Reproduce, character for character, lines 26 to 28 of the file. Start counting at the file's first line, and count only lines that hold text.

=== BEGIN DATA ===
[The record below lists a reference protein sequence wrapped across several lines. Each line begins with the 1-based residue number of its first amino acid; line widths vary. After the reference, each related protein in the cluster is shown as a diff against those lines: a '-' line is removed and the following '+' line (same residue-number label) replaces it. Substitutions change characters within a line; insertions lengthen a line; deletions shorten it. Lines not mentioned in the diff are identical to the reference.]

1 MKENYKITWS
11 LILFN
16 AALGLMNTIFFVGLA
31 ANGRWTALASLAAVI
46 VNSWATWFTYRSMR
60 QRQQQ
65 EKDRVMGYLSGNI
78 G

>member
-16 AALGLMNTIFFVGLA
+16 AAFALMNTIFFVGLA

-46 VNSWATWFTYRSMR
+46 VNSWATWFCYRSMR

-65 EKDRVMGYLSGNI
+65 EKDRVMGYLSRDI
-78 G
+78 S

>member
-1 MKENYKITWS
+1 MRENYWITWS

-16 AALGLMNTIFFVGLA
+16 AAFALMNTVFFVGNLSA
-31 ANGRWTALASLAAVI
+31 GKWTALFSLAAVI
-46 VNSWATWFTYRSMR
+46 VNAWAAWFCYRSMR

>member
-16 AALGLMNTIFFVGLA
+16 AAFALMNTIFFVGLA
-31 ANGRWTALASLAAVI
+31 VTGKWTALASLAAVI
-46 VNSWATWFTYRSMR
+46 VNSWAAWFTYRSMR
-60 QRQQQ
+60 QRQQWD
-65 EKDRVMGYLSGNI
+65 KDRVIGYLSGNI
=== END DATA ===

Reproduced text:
-46 VNSWATWFTYRSMR
+46 VNAWAAWFCYRSMR

>member